There are, generally speaking, five soil categories:
Light and heavy soils generally differ because of their particle size. Sandy soils, with their granular structure are easy to dig because they are well aerated and very free draining. In sandy soil roots can breathe and because they are not sitting in water they are unlikely to rot or suffer from frost damage over winter. This type of soil will warm up rapidly in the spring, so plants will get off to an early start but because sandy soil loses moisture quickly it is drought prone in summer and a related problem is that soluble plant foods are quickly washed away.
Because clay particles are so fine they stick very closely together when wet. This give a very heavy and difficult soil to cultivate. Digging it while wet can create waterlogging and aeration problems. When dry the clay sets very hard, like concrete.
Adding organic material helps to open the texture and adding coarse grit and sand will improve the drainage.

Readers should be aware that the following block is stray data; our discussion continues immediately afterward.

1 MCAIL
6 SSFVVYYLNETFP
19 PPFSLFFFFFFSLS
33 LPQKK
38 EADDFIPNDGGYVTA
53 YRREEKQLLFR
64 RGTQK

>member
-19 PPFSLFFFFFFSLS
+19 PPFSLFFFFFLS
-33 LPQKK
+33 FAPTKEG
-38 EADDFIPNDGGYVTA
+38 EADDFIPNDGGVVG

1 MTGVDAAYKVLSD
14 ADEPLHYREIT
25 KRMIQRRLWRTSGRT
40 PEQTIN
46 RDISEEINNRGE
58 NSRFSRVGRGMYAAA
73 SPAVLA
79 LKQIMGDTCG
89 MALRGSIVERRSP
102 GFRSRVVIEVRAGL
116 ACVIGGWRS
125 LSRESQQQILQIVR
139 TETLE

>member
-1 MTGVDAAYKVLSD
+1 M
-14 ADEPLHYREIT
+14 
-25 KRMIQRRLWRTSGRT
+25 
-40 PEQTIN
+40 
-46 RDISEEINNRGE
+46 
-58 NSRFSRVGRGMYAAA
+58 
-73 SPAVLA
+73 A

Loam sits between clay and sandy soil. It is a mixture of fine and coarse particles. It is lighter and easier to work than clay while retaining more moisture and nutrients than sandy soil. Once endowed with sufficient humus this is th best garden soil.
Peat soils are organic rather than being based on mineral content. It is composed from many years of decomposed plant matter. Peat soil is prone to waterlogging so you need to add coarse grit and sand to alleviate this problem.
Chalk soils are generally shallow, stony and free draining. So chalk soils drain very quickly and lose nutrients. This type of soil benefits more from feeding than any other type of soil.
To improve water retention dig in organic matter and by mulching. Over the years, as you dig in more and more organic matter the soil will darken and get richer. Vegetables prefer well cultivated chalky soils and the lime helpsto prevent cabbages from getting club root.